There are some hiccups along the way, especially tracks like “Home” and “Running” where the dude just sounds like he's fucking around on his laptop. But the real jams come later in what is a really bottom-heavy album. “Ur Soul and Mine's” one of them; I think the main reason I love this one so much is because it reminds me a ton of Crystal Waters' "Gypsy Woman," which is as classic of a 90s house tune as they come (you might also know it from T.I.'s 'Why You Wanna') and an obvious influence. The main line here is the possessive repetition of “your soul and mine,” filtered with odd, sporadic windchimes here and there. But then it just explodes, spiralling into a nightmarish world where the grisly gray-bearded visage of Gil Scott Heron holds you captive for eternity. “I'll Take Care of You” might be the most xx-ish song on the album, as bandmate Romy Madley Croft makes a subdued appearance, offering his warm, simple and airy guitar riff that reassuringly responds to Heron's promises. It's just another prime example of the ever-increasing collapsing of genre barriers; who said a gravelly old soul singer, an all-black donning English indie guitarist, a 22-year old electronic producer prodigy who is currently in the studio with Drake and Florence + the Machine, and a keyboard-driven house tune couldn't all just be thrown into one big dance music stew and turn out to be a blue ribbon combo? By not using one sample off of I'm New Here with the exception of Heron's voice, Jamie xx really triumphed in successfully merging old with the new. And since this “new” is truly forward-thinking in its genre-blending nature and isn't the same old recycled thing we've all already heard, well, as long as this guy continues to create sounds that make our ears happy - remix or not - I'm on board. And I don't give a shit if that whiny James Blake isn't.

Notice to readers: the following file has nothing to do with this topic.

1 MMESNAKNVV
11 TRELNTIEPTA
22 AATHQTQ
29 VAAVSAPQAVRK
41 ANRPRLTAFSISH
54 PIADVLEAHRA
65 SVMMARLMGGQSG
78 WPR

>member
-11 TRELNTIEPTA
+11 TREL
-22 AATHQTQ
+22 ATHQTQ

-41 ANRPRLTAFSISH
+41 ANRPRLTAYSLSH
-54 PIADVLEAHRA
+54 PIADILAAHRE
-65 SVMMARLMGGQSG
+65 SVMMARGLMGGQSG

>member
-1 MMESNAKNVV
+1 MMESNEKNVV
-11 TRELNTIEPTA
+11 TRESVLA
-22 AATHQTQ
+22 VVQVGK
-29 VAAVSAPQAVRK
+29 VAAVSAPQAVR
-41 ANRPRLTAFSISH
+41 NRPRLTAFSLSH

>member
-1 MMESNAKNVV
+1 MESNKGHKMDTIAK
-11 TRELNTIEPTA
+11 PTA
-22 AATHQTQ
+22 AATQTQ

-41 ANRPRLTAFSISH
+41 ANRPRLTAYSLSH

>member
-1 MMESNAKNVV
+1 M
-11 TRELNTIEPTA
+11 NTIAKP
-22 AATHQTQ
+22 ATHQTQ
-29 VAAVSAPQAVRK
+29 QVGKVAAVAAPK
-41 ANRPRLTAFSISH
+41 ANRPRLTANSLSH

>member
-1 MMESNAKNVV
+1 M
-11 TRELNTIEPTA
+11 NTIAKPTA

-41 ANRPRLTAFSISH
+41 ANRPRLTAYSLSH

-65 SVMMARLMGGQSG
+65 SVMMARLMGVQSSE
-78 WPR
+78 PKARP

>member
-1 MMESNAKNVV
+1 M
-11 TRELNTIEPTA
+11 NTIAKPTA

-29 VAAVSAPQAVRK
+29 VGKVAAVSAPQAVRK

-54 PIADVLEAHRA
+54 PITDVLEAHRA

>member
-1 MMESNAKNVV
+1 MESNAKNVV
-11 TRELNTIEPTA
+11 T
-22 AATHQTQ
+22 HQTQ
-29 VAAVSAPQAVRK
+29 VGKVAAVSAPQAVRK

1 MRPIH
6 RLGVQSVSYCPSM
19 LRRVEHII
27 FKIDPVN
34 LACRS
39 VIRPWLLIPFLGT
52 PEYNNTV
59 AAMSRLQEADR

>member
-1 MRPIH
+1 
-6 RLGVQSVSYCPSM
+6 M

Sunday, May 15, 2011
Monday, May 9, 2011
Download the entirety of BBC Sessions by Led Zeppelin that I didn't bother to talk about...
Sunday, May 1, 2011
Burial - Untrue (2007)